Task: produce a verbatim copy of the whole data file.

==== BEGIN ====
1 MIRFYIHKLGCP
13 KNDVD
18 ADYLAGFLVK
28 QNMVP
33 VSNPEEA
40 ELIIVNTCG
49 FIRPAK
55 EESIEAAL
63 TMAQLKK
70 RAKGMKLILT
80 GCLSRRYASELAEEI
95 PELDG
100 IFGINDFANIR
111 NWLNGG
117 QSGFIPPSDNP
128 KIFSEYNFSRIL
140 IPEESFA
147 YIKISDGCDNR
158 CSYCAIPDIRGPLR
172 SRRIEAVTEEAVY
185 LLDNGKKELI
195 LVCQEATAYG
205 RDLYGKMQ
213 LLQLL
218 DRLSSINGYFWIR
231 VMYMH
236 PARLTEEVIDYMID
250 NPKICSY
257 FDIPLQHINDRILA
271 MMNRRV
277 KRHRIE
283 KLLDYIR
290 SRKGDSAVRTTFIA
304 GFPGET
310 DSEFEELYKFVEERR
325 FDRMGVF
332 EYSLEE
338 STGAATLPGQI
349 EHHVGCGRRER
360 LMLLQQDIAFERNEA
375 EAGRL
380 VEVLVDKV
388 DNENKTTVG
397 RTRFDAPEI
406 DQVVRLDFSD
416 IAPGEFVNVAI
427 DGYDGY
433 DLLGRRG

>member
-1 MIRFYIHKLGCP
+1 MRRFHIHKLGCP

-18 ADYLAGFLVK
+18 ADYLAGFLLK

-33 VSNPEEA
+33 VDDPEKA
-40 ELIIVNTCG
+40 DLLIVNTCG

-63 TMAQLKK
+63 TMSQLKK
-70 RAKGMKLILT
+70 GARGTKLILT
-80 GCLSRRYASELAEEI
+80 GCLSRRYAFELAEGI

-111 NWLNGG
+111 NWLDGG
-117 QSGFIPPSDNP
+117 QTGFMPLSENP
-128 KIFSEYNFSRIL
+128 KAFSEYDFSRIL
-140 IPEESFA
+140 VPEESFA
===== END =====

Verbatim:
1 MIRFYIHKLGCP
13 KNDVD
18 ADYLAGFLVK
28 QNMVP
33 VSNPEEA
40 ELIIVNTCG
49 FIRPAK
55 EESIEAAL
63 TMAQLKK
70 RAKGMKLILT
80 GCLSRRYASELAEEI
95 PELDG
100 IFGINDFANIR
111 NWLNGG
117 QSGFIPPSDNP
128 KIFSEYNFSRIL
140 IPEESFA
147 YIKISDGCDNR
158 CSYCAIPDIRGPLR
172 SRRIEAVTEEAVY
185 LLDNGKKELI
195 LVCQEATAYG
205 RDLYGKMQ
213 LLQLL
218 DRLSSINGYFWIR
231 VMYMH
236 PARLTEEVIDYMID
250 NPKICSY
257 FDIPLQHINDRILA
271 MMNRRV
277 KRHRIE
283 KLLDYIR
290 SRKGDSAVRTTFIA
304 GFPGET
310 DSEFEELYKFVEERR
325 FDRMGVF
332 EYSLEE
338 STGAATLPGQI
349 EHHVGCGRRER
360 LMLLQQDIAFERNEA
375 EAGRL
380 VEVLVDKV
388 DNENKTTVG
397 RTRFDAPEI
406 DQVVRLDFSD
416 IAPGEFVNVAI
427 DGYDGY
433 DLLGRRG

>member
-1 MIRFYIHKLGCP
+1 MRRFHIHKLGCP

-18 ADYLAGFLVK
+18 ADYLAGFLLK

-33 VSNPEEA
+33 VDDPEKA
-40 ELIIVNTCG
+40 DLLIVNTCG

-63 TMAQLKK
+63 TMSQLKK
-70 RAKGMKLILT
+70 GARGTKLILT
-80 GCLSRRYASELAEEI
+80 GCLSRRYAFELAEGI

-111 NWLNGG
+111 NWLDGG
-117 QSGFIPPSDNP
+117 QTGFMPLSENP
-128 KIFSEYNFSRIL
+128 KAFSEYDFSRIL
-140 IPEESFA
+140 VPEESFA